Here you will see the Hamer v Sidway case brief.
The Hamer v. Sidway case is significant in American contract law.
Hamer v. Sidway established the principle that the voluntary promises of future benefit constitute a valid consideration.
Here I will share with you the Hamer v Sidway case brief to help you understand everything you need to know about the hamer v sidway case in a simple and accurate way.
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hamer v sidway case brief
Hamer v. Sidway – 124 N.Y. 538, 27 N.E. 256 (1891)
Decided on 14, 1891
PARKER, J., Court of Appeals of New York
Louisa W. Hamer is the Appellant and Franklin Sidway, as Executor of the estate of William E. Story is a respondent.
The Appellant filed a lawsuit against the respondent for the recovery of money. The Special Term (trial court) ruled in favor of the Appellant.
Respondent appalled, the General Term of the Supreme Court reversed the decision of the trial court.
The Appellant appealed to the New York Court of Appeals, New York Court of Appeals reversed the decision of the Supreme Court and affirmed the judgment of the trial court with costs.
The Appellant sued the respondent for the payment of $5,000 on the claim of breach of contract.
On March 20, 1869, William E. Story I promised his nephew, William E. Story II, $5,000 if he would refrain from drinking alcohol, smoking, swearing, or playing cards or billiards for money until he turned 21.
Story II honored his uncle’s promise and abstained from the forbidden behaviors until he reached the agreed-upon age of 21.
Story II wrote to his uncle after celebrating his 21st birthday on January 31, 1875, requesting the promised $5,000.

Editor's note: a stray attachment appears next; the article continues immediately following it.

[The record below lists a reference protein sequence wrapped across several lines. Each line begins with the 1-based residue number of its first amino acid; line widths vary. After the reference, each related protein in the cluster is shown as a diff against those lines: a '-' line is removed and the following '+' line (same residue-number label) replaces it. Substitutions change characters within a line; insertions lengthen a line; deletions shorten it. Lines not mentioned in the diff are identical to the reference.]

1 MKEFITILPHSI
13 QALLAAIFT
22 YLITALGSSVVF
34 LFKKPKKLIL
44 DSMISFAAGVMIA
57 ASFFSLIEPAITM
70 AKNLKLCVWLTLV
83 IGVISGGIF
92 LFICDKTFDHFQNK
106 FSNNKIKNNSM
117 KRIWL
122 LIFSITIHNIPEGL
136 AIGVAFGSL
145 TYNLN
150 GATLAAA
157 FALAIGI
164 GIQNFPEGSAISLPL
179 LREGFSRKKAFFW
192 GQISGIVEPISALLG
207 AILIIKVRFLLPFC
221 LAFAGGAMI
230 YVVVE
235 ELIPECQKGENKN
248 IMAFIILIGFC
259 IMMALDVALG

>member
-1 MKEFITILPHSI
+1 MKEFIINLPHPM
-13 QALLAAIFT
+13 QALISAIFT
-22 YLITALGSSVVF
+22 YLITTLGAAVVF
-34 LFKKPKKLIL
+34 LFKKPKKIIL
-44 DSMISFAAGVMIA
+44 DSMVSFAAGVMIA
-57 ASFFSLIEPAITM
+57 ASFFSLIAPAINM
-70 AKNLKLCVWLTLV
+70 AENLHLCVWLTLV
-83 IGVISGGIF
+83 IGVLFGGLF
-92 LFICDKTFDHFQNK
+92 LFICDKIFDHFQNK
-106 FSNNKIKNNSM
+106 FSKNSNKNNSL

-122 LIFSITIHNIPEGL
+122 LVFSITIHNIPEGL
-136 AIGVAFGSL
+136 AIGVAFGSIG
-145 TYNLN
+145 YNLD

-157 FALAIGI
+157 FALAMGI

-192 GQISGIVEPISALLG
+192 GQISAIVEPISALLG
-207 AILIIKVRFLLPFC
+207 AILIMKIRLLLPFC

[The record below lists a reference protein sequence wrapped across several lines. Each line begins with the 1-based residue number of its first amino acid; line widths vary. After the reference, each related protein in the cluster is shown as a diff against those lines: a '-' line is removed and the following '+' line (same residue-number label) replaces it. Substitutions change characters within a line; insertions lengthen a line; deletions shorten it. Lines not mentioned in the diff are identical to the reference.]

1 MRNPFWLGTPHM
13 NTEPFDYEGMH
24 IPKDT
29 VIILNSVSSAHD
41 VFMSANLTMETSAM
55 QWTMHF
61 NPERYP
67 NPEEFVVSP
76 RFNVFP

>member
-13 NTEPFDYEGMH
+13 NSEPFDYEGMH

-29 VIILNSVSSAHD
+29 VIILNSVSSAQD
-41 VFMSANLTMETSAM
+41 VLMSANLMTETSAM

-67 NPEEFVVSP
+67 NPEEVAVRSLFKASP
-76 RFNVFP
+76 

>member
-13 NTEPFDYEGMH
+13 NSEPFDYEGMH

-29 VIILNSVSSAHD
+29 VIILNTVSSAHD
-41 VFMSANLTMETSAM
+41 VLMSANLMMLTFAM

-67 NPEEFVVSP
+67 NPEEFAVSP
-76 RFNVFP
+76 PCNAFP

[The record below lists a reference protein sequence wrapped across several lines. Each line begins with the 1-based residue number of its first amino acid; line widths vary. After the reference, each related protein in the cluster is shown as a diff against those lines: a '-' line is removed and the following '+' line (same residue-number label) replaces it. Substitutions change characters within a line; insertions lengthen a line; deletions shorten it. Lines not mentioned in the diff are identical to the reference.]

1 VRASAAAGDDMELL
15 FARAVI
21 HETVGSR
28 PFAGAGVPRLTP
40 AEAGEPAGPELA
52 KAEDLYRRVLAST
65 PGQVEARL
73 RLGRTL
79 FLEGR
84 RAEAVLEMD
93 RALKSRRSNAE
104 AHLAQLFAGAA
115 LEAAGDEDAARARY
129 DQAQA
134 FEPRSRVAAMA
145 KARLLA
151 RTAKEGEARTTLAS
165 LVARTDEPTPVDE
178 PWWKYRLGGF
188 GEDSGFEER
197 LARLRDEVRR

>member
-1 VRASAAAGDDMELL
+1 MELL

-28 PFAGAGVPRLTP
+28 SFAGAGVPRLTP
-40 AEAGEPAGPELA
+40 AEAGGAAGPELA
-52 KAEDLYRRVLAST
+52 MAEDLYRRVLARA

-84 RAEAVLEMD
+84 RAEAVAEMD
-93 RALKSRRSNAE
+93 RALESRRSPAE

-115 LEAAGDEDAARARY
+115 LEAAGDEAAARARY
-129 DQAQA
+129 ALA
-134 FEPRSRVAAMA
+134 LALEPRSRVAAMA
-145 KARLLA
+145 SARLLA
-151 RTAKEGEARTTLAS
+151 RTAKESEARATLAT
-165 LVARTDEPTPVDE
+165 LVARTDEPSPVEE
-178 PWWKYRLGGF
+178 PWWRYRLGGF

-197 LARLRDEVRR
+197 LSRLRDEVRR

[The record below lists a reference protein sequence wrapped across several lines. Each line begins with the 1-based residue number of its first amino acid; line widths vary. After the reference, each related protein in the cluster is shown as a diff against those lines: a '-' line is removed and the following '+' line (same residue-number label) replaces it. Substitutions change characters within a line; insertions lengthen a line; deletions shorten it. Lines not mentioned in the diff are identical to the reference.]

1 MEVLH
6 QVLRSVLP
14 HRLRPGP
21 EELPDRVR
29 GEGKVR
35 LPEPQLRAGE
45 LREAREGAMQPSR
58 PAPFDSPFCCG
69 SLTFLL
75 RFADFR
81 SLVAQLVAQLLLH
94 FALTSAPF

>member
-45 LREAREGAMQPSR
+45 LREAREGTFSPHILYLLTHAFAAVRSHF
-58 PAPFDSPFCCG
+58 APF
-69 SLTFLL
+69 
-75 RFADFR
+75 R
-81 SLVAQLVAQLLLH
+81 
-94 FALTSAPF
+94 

In a letter dated February 6, 1875, the uncle replied to his nephew, promising to keep his word he also mentioned that he preferred to wait till his nephew was older before handing over the massive quantity of money and that the money will accrue interest if he kept them.
Story II agreed to that later, unfortunately, Story I died on January 29, 1887, without having transferred any of the money owed to Story II.
Story II had transferred the $5,000 financial interest to his wife in the meantime, and Story II’s wife had later assigned this financial interest to Louisa Hamer (the Appellant herein).
Franklin Sidway, the Executor of the estate of William E. Story I, refused to give Louisa Hamer the money, As a result, Hamer filed a lawsuit against Franklin Sidway.
Whether the Story I promise constitutes a valid consideration to enforce the contract.
A waiver of any legal right at the request of another party is sufficient consideration for a promise.
Any damage, suspension, or forbearance of a right will be sufficient to sustain a promise.
On applying the facts to the rule the court reasoned that the promisee (Story 11) used tobacco, and occasionally drank liquor, and he had a legal right to do so. That right he abandoned for a period of years upon the strength of the promise of the testator that for such forbearance he would give him $5,000.
Therefore the limitation incurred by story 11 to enjoy his legal right to use tobacco and so forth, in exchange for Story I‘s promise, amounts to valid consideration.
Yes, the Story I promise constitutes a valid consideration to enforce the contract.
The decision of the Supreme Court reversed and the judgment of the trial court was affirmed with costs payable out of Story I’s estate.
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